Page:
Announcing the CNBP legacy website

1 September 2020

We are incredibly proud to announce the launch of our legacy website

Over the past seven years, the CNBP has developed an incredible track record of success, and this legacy website is designed to share our successes with the world.

From the convergence of disciplines spanning physics, chemistry and biology to deliver innovations in pain, wound and IVF research, through to the development of novel tools and capabilities, our researchers and collaborators are, literally, shedding light on biological systems that enable us to explore them in new and innovative ways.

CNBP has also fostered an incredible culture amongst our researchers, developed extensive collaborations and partnerships, and seen great success in the translation of research into commercial outcomes.

While we could not capture every story, we’ve done our best to create stories that showcase the diversity of impact we have had.

A huge thank you for your support over the past 7 years; we would be unable to celebrate such a legacy without your involvement, engagement and commitment.

Finding Your Voice

13 August 2020: By Kathryn Palasis and Aimee Horsfall

On Wednesday July 22nd, the Adelaide node CNBP ECRs met with Kylie Ahern and LJ Loch from STEMMatters to learn more about how to effectively engage with the media. Kathryn Palasis and Aimee Horsfall have summarised their key takeaways below.

The media landscape has changed a lot over the past 5 years and is continually evolving. The news cycle is moving 24/7; a strong headline and accompanying multimedia are becoming essential to grab the reader’s attention. Journalists have a more significant social media presence, making it easier to track the trends, people and stories they are interested in, and learn how they portray different stories. Twitter is a great platform that allows you to contact people directly…

Confused ECR: Hi @STEMMatters, I’ve got an interview coming up and haven’t spoken to the media in a while! What do I need to consider when speaking to a journalist?

STEMMatters: You need to keep in mind that this is an interview, not a conversation! Your objective is to communicate your key messages, and the journalist is looking for the best possible story. But there are definitely some specific DOs and DON’Ts.

Remember that you’re not speaking to other scientists – think about how you can simplify the key concepts into general language. 

Confused ECR: How do I keep the concepts simple enough to be understood by a general audience?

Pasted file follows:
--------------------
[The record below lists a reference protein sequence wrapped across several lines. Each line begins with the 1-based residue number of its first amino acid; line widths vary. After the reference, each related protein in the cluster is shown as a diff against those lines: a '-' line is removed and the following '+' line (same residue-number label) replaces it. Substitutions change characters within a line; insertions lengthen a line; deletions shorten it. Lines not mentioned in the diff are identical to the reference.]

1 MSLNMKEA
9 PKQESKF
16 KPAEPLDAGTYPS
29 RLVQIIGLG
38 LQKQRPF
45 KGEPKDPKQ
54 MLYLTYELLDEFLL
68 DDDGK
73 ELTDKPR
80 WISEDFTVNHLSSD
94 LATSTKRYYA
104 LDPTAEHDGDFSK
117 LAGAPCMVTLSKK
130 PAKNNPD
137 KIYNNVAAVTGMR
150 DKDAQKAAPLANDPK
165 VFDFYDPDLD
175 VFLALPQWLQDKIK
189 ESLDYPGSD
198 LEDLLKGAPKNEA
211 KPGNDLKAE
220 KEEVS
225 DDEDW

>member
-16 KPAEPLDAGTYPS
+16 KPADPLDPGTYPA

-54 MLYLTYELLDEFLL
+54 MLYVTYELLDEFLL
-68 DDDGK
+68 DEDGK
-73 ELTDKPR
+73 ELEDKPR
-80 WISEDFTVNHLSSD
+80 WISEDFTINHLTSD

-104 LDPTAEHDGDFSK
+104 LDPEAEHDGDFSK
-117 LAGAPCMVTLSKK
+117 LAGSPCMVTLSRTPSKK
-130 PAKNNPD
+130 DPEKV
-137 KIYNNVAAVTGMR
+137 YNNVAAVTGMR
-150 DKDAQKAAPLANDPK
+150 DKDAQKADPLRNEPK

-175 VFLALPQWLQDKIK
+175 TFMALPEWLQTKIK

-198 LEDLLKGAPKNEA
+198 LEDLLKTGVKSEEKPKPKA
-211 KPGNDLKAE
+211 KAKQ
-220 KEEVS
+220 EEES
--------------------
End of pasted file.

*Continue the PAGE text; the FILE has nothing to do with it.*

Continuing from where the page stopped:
LJ: Go with the BBQ pitch analogy – would this explanation work if you gave it to family or friends over a BBQ?

Kylie: The key questions to address are who, what, when, where, why and how. You also need to pass the “so what?” test –  make it clear to the audience why this work is important and why they should care.

JL: And don’t forget to avoid scientific jargon as much as possible… keep the story simple so it can be easily retold!

Don’t be apprehensive about speaking to the media, but do prepare for any question.

Confused ECR: And how do I handle the “tricky” questions?

Kylie: It’s important to combat misinformation, which can be rife. We like to say don’t blame the media, just be the media!

LJ: Also don’t get caught up overpromising when asked the common question “when will we see this on the market?” Redirect the question and comment on what is interesting about your work now.

You don’t need to wait to be asked for an interview!

Confused ECR: That is all really helpful! Is there anything I can do to keep up my media presence in the future, without needing to wait for another interview?

STEMMatters: Creating your own content and posting it online is easier, and more important, now than ever. Find your own style and see what people respond to. We have some tips to help you get started!

Get out there and give it a go – if you’re excited, everyone else will be too!

Confused ECR: Thank you so much, any final suggestions?

LJ: Smile and show passion when you speak! Don’t underestimate the “wow factor” of your science and remember people are interested in it, so show  your excitement!

Kylie: Don’t be overly critical of yourself if you make small errors, and don’t be scared of the media – continue to give it a go at every opportunity!

The CNBP ECR Network would like to thank STEMMatters for their entertaining and insightful presentation – we all took a lot away from it and will be ready to implement the tips and tricks as soon as we get the chance!

Taking the path less travelled to stop brain diseases in their tracks

2 July 2020:

Tiny structures called nanocages have the potential to revolutionise treatment of conditions like Parkinson’s and Alzheimer’s diseases.

Two researchers, seemingly worlds apart: one a nanoscientist, the other a neuroscientist. Born in different hemispheres with labs in different states, at the start of their game-changing collaboration 2 years ago, they felt they were speaking different languages.
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Your cells, now in 3D

18 June 2020:

There’s been an explosion in the use of endoscopes in medical procedures over the past 30 years, from examining the liver and stomach (known as laparoscopy) to minimally invasive surgery. The use of these instruments is firmly established as an imaging technique that allows surgeons to ‘see’ inside the body, allowing them to recognise lymph nodes they need to avoid, or assess the health of lung tissue, for example. Continue reading